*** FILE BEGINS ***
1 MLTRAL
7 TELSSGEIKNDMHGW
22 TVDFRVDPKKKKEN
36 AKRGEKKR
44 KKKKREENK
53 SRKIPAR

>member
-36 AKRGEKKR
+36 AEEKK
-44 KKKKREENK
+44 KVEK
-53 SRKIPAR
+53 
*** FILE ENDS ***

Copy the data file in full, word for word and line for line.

1 MLTRAL
7 TELSSGEIKNDMHGW
22 TVDFRVDPKKKKEN
36 AKRGEKKR
44 KKKKREENK
53 SRKIPAR

>member
-36 AKRGEKKR
+36 AEEKK
-44 KKKKREENK
+44 KVEK
-53 SRKIPAR
+53 